And now in 2010 summer, which is called by a section of media an year of “teenage killings”, the current rage of anger, the analysts say, is the expression of people’s frustration over New Delhi’s failure to show progress on the Kashmir issue despite the fact that it has done three rounds of dialogue rounds with moderate Kashmiri rebels.
There have been demands of internal confidence-building measures to revoke the Armed Forces Special Powers Act or the Disturbed Areas Act, which give security forces the power they have in Kashmir. There have been attempts by some mainstream political groups of Kashmir as well the radical group of Geelani to fan people’s anger for their political aspirations and the moderate Hurriyat faction of Mirwaiz Umer Farooq has no other option but to support the rhetoric of Geelani for its political survival.
The current situation is quite tricky as the violence for the past three seasons has always started when the annual Hindu pilgrimage of Amarnath into Himalayan cave in Kashmir Muslim region is on and there is every possibility of situation becoming communal as happened in 2008 over transfer of land to Amarnath Shrine Board. The Hindu groups allege that Kashmir-based rebels and some mainstream groups deliberately start protests and demonstrations at this time of year to discourage the Hindus from taking up the pilgrimage.
Meanwhile, Omar Abdullah and New Delhi have had their share of criticism by the state and national political parties—the former getting bashing from its main rival group PDP’s Mehbooba Mufti in Kashmir responsible for giving security forces a free hand to kill Kashmiris and ignoring their sentiments, and the latter for its resumption of dialogue with Pakistan when it had firmly stated after 26/11 that no dialogue would be held with Pakistan till perpetrators of violence are dealt with.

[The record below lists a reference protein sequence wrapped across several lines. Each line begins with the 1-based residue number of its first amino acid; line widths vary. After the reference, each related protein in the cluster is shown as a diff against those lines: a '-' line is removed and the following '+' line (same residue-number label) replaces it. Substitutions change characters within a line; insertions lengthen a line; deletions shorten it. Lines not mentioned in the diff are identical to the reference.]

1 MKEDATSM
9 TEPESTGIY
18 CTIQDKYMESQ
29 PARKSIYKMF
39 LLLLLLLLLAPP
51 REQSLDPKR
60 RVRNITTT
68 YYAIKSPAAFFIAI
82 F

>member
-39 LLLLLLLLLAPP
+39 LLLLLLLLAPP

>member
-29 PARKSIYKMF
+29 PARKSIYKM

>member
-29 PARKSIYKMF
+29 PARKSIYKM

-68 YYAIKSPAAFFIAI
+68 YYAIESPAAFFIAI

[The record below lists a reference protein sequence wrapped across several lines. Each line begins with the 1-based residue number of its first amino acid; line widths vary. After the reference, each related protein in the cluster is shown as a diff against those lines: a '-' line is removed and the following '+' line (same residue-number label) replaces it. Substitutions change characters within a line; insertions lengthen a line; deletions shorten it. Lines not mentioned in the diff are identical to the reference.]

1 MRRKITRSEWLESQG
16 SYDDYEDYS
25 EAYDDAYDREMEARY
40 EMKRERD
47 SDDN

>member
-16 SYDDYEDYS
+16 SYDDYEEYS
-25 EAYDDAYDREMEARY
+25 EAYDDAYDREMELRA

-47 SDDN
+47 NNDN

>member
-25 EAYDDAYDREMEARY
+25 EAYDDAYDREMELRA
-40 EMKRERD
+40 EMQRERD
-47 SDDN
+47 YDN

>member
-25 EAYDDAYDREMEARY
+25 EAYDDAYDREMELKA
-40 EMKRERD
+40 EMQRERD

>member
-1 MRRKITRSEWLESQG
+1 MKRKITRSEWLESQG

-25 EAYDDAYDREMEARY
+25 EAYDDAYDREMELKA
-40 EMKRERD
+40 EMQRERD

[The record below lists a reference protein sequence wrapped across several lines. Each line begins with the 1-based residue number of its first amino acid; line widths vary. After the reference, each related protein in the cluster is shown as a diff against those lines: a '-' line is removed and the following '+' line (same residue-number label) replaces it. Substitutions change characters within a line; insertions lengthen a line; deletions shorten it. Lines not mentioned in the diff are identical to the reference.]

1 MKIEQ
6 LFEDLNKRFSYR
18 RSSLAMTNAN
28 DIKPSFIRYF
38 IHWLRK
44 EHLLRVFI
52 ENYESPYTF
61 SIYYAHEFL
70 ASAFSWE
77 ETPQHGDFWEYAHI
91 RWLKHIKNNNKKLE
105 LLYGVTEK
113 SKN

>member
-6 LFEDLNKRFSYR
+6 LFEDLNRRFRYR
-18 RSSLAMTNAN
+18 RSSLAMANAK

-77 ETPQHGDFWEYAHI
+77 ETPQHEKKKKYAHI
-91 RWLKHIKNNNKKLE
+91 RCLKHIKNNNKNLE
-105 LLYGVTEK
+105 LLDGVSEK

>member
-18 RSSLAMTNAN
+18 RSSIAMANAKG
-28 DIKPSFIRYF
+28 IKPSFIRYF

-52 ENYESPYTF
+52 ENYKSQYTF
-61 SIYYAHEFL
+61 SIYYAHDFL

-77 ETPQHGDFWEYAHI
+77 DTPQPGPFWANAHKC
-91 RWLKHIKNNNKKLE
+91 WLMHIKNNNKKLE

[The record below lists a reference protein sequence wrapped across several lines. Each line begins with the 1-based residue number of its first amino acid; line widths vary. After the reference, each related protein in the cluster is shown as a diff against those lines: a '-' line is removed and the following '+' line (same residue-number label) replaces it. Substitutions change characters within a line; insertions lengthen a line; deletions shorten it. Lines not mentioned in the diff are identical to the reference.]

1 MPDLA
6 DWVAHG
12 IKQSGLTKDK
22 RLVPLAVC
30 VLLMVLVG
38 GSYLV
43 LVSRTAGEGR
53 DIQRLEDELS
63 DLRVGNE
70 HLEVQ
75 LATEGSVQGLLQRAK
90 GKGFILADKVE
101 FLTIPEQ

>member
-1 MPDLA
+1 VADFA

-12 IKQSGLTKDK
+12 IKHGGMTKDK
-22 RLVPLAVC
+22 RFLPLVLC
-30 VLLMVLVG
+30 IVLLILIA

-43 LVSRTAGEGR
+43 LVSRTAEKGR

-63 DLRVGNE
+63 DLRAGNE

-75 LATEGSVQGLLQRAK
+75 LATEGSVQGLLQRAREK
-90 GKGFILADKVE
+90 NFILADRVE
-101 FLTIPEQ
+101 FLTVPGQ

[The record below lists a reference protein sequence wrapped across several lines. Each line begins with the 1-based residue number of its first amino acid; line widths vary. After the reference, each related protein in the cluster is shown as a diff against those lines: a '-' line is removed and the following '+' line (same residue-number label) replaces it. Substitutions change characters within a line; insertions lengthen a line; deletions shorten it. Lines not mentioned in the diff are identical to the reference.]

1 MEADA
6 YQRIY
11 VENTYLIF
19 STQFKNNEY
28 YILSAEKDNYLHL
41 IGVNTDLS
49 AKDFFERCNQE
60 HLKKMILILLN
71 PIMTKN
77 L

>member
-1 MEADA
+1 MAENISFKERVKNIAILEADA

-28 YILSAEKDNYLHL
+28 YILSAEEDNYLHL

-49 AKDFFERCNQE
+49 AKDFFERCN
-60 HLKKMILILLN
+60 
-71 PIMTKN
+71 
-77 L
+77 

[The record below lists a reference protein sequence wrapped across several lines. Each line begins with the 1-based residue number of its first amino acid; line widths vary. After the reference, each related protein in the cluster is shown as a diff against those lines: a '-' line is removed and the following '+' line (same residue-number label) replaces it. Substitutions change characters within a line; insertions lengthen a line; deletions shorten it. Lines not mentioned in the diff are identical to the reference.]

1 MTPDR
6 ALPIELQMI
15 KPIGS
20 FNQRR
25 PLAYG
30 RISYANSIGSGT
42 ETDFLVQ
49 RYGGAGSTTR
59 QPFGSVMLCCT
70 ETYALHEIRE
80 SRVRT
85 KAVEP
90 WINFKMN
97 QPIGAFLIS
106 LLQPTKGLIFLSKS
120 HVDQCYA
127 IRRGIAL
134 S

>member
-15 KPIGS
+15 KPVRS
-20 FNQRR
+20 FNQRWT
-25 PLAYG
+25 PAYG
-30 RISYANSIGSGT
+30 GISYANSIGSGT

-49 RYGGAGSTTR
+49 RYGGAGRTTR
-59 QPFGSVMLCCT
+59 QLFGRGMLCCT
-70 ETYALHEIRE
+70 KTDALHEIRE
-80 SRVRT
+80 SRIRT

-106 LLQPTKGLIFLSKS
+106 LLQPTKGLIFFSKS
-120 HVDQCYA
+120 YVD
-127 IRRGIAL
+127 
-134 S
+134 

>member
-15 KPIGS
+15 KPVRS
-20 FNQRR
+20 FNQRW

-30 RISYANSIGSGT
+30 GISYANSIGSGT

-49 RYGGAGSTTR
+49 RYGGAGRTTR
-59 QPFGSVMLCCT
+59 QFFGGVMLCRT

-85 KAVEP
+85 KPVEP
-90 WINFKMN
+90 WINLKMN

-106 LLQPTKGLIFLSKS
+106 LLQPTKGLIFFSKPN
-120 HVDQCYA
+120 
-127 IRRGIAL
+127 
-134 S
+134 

Even as the state continues to reel under a wave of protests, Omar Abdullah has called for a “political solution” of the Kashmir issue. “Aspirations of the people of Jammu and Kashmir cannot be assuaged only by development, good governance and economic packages. We need to address the political aspects of the problem as well,” he said. Abdullah added: “The party I belong to is for autonomy. But I have time and again reiterated that we are not averse to moving beyond it, if there is another solution that is acceptable to both India and Pakistan and meets the aspirations of the people of Jammu and Kashmir.” The Chief Minister also asked political forces to jointly work to facilitate a dialogue between India and Pakistan to end the Kashmir imbroglio.
“We must work together to find a solution which can lead to lasting peace in Jammu and Kashmir,” he said. “We need to work to create a new Kashmir where the young blossom, the youth forge ahead and the old live in peace.” In the light of the ongoing protests, he said the government would reply back to the instigators of violence.
Commenting that “certain elements are hell-bent upon disturbing the peace and quiet”, the CM said: “My government and I will not only expose them but also deal with them sternly. We have lost 20 years. A complete generation has grown under the shadow of the gun. We cannot allow it to go on.”
While the resumption of talks with Pakistan may help tensions subside, it cannot be a panacea for the problems in Kashmir. Delhi will have to look for more effective and sincere ways to re-engage actively with the people of Kashmir before it’s too late.
By Prakriiti Gupta from Srinagar